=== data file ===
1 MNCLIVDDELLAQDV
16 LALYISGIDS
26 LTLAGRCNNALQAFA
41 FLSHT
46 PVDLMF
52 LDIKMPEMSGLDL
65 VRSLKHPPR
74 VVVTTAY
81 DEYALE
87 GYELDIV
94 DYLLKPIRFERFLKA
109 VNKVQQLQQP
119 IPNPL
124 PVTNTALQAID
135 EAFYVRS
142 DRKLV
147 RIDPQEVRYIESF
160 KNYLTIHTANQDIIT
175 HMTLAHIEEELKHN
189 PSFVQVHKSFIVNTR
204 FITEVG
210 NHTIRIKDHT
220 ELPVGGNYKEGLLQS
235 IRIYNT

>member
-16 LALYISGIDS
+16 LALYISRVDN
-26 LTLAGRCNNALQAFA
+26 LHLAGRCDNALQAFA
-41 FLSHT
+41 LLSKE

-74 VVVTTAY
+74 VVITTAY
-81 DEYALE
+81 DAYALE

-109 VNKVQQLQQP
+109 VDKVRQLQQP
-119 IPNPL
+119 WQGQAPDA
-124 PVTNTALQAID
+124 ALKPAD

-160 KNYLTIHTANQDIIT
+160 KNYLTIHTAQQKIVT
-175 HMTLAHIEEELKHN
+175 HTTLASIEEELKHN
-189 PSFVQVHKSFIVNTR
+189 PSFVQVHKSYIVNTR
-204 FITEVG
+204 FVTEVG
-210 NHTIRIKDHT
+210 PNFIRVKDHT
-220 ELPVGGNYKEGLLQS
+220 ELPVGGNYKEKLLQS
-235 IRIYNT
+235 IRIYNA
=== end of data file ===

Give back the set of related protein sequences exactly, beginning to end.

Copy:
1 MNCLIVDDELLAQDV
16 LALYISGIDS
26 LTLAGRCNNALQAFA
41 FLSHT
46 PVDLMF
52 LDIKMPEMSGLDL
65 VRSLKHPPR
74 VVVTTAY
81 DEYALE
87 GYELDIV
94 DYLLKPIRFERFLKA
109 VNKVQQLQQP
119 IPNPL
124 PVTNTALQAID
135 EAFYVRS
142 DRKLV
147 RIDPQEVRYIESF
160 KNYLTIHTANQDIIT
175 HMTLAHIEEELKHN
189 PSFVQVHKSFIVNTR
204 FITEVG
210 NHTIRIKDHT
220 ELPVGGNYKEGLLQS
235 IRIYNT

>member
-16 LALYISGIDS
+16 LALYISRVDN
-26 LTLAGRCNNALQAFA
+26 LHLAGRCDNALQAFA
-41 FLSHT
+41 LLSKE

-74 VVVTTAY
+74 VVITTAY
-81 DEYALE
+81 DAYALE

-109 VNKVQQLQQP
+109 VDKVRQLQQP
-119 IPNPL
+119 WQGQAPDA
-124 PVTNTALQAID
+124 ALKPAD

-160 KNYLTIHTANQDIIT
+160 KNYLTIHTAQQKIVT
-175 HMTLAHIEEELKHN
+175 HTTLASIEEELKHN
-189 PSFVQVHKSFIVNTR
+189 PSFVQVHKSYIVNTR
-204 FITEVG
+204 FVTEVG
-210 NHTIRIKDHT
+210 PNFIRVKDHT
-220 ELPVGGNYKEGLLQS
+220 ELPVGGNYKEKLLQS
-235 IRIYNT
+235 IRIYNA